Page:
The Real Threat for the Trucking Industry has Nothing to do with the ELD

 

 

The electronic logging mandate (ELD) has been something of a sore subject for the trucking industry as many companies worry about it cutting into their efficiency and, subsequently, profit margins. However, the real threat for the trucking industry has nothing to do with the ELD, but rather the growth of e-commerce.

Changing the Game: Amazon

Amazon has a gift when it comes for shaking up expectations. Same day delivery or even one to two hour deliveries for groceries in select cities is giving trucking companies a run for their money, quite literally in some cases. As the expectations for consumers shift towards instant delivery and omni channel shopping, trucking companies that lose sight of what’s really going on are risking being knocked out the game by e-commerce companies.

Last year alone, e-commerce sales reached $394.9 billion, a 15% growth from 2015.

Last year alone, e-commerce sales reached $394.9 billion, a 15% growth from 2015. The 2016 e-commerce sales volume accounted for 8.1% of all U.S. retail sales and is continuing to grow. As for Amazon, the e-commerce giant underwent a huge growth spurt, up to 27% in sales volume, netting a cool $2.4 billion in profit, well above the 2015 figure of $594 million.

Amazon is outpacing most trucking companies and completely reshaping the market landscape in their image.

This is, in part, due to the fact that Amazon carries just about any product a consumer could ever want, which makes for convenient one stop shopping. With their growing logistics and delivery capabilities, Amazon is outpacing most trucking companies and completely reshaping the market landscape in their image.

Hot on the Heels

Amazon and Wal-Mart are usually the frontline runners when it comes to e-commerce sales and headlines, but they aren’t the only ones in the game. Many brick and mortar stores are starting to tap into the potential of e-commerce and omni-channel sales in order to stay viable. Best Buy, for example, made some considerable investments to their online sales, increased their e-commerce volume by 17.5% which then boosted their online sales by 21% according to the Motley Fool.  Other companies such as Macy’s and Home Depot are also starting to boost their e-commerce capabilities, offering their customers new ways to shop and more convenient ways to pick up their goods.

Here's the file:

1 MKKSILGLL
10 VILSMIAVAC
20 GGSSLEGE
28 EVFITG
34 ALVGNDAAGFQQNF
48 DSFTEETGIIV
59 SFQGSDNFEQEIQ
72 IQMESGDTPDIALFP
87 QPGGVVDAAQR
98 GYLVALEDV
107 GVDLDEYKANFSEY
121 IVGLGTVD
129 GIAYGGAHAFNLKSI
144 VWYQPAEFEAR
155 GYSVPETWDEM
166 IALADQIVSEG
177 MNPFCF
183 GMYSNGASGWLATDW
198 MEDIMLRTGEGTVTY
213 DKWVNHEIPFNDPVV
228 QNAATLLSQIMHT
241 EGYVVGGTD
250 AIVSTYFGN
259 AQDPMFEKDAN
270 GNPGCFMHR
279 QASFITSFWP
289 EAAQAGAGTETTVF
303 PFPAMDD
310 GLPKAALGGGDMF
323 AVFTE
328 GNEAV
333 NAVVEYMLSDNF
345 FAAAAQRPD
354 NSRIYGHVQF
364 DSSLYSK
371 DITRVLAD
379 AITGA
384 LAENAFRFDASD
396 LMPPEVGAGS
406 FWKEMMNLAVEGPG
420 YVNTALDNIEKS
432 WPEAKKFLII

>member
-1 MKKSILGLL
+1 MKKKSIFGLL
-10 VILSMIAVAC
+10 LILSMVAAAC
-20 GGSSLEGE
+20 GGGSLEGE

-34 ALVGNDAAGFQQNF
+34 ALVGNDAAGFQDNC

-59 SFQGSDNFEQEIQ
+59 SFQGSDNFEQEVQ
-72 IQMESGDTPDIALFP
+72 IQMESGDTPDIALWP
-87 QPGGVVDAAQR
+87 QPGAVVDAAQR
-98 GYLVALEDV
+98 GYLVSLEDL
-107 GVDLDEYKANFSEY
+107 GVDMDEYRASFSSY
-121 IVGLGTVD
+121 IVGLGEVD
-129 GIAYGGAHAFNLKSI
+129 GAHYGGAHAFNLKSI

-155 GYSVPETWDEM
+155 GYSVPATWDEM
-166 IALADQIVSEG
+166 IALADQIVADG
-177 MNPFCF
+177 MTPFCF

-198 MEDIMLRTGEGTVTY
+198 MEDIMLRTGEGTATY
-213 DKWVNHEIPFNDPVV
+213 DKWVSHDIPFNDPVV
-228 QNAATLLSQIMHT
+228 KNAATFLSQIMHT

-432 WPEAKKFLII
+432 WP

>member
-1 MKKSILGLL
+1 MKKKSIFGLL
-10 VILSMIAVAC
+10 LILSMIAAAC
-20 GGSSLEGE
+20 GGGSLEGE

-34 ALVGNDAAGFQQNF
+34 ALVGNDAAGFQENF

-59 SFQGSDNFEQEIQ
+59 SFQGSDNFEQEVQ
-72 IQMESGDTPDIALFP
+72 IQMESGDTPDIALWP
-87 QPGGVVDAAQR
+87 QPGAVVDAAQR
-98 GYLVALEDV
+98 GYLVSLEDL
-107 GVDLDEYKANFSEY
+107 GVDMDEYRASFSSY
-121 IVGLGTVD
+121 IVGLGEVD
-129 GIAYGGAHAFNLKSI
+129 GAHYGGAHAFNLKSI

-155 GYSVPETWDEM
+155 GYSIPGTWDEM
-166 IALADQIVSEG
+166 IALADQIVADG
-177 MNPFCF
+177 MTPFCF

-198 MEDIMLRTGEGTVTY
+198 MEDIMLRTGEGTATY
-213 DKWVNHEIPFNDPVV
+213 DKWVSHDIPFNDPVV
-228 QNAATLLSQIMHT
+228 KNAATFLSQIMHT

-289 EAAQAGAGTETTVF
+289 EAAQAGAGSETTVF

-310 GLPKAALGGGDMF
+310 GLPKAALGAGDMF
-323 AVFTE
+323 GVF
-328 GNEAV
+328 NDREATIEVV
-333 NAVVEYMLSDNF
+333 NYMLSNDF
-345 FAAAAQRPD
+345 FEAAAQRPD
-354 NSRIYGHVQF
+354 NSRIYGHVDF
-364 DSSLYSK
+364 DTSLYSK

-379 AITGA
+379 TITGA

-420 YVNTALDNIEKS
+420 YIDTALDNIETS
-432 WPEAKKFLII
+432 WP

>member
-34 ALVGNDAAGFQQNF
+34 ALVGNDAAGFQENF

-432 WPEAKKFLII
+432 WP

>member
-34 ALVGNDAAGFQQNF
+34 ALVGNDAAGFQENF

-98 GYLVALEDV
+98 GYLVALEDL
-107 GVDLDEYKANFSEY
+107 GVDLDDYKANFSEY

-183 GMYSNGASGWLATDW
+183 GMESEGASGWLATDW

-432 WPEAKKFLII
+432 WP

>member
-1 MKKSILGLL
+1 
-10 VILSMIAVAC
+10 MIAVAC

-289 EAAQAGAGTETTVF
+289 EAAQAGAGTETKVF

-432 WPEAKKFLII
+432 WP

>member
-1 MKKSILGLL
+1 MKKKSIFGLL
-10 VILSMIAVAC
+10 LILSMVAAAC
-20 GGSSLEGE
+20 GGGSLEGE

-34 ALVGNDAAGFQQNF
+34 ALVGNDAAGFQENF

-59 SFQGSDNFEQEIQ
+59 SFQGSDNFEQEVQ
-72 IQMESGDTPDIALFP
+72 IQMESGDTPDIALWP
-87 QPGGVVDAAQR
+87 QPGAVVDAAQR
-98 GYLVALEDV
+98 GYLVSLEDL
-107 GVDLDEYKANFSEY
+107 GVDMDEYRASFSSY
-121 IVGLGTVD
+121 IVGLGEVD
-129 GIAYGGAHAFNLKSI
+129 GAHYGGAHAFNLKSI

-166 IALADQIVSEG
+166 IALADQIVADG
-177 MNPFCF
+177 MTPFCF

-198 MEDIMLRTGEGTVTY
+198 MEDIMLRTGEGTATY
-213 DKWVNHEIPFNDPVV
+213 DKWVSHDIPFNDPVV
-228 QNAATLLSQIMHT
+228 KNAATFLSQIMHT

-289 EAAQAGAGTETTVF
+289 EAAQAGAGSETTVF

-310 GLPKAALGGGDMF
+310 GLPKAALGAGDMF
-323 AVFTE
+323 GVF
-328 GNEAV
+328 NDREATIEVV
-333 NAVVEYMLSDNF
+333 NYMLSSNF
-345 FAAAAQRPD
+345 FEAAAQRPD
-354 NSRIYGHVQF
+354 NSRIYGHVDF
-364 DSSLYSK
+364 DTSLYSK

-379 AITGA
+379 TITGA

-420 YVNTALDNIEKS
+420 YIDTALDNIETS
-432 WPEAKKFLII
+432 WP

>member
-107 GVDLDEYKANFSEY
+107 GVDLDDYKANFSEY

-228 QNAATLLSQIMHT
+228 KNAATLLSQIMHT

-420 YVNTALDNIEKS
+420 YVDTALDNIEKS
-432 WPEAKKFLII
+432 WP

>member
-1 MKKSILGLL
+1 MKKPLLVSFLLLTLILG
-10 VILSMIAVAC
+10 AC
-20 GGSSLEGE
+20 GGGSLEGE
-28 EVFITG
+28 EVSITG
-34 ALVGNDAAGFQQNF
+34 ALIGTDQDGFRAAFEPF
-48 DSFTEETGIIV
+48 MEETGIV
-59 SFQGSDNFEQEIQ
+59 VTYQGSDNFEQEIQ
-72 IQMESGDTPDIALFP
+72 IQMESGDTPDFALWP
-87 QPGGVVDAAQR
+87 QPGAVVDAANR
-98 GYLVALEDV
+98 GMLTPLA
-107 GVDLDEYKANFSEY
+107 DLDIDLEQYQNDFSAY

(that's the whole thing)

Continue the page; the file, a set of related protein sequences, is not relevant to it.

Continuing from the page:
Many brick and mortar stores are starting to tap into the potential of e-commerce and omni-channel sales.

Trucking in Trouble

If a disruptive change is a good thing for an industry, e-commerce is presenting a destructive change for the trucking industry. Consider Amazon’s unparalleled purchasing power, while the increase in e-commerce sales might seem like a good thing for the trucking, Amazon is able to pursue a low-cost model for trucking.

E-commerce is presenting a destructive change for the trucking industry

“First, core carriers and dedicated carriers appear to be used by Amazon only in cases where brokers cannot find cheaper capacity in the open market,” said John Larkin, managing director and head of transportation capital markets research for Stifel Capital Markets. “This is a new, less attractive version of what core carriers and dedicated fleets traditionally represented [and] we have heard that several carriers have backed away from this customer for this reason.”

“[The truckload market] is still tough; excess capacity continues to exist, prolonging a very competitive pricing environment,” Larkin adds. “Trucking companies are still having trouble finding drivers and, to boot, poor weather is troubling the first quarter,” according to a recent post from FleetOwner.

The logistics industry as a whole is undergoing a considerable culture shock.

With the rapid growth and development of e-commerce sales, the logistics industry as a whole is undergoing a considerable culture shock. The tried and true method is rapidly vanishing as consumers demand faster deliveries from more locations. Distribution and warehousing centers are being to slow down and many are closing their doors for good. Unless the trucking industry is able to find a way to cope with these new changes, in addition to the hurdles they already have to clear, there could be a cataclysmic upheaval in the way we look at logistics.

 

 

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